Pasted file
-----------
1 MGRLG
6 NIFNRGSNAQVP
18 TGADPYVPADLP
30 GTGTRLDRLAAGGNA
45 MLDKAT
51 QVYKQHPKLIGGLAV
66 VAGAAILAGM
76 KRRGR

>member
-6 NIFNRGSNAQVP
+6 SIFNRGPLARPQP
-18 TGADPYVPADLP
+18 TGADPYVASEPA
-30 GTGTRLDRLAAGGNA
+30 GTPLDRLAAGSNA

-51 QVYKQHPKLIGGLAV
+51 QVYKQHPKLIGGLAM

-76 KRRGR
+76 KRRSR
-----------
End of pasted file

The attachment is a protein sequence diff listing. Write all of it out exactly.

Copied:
1 MGRLG
6 NIFNRGSNAQVP
18 TGADPYVPADLP
30 GTGTRLDRLAAGGNA
45 MLDKAT
51 QVYKQHPKLIGGLAV
66 VAGAAILAGM
76 KRRGR

>member
-6 NIFNRGSNAQVP
+6 SIFNRGPLARPQP
-18 TGADPYVPADLP
+18 TGADPYVASEPA
-30 GTGTRLDRLAAGGNA
+30 GTPLDRLAAGSNA

-51 QVYKQHPKLIGGLAV
+51 QVYKQHPKLIGGLAM

-76 KRRGR
+76 KRRSR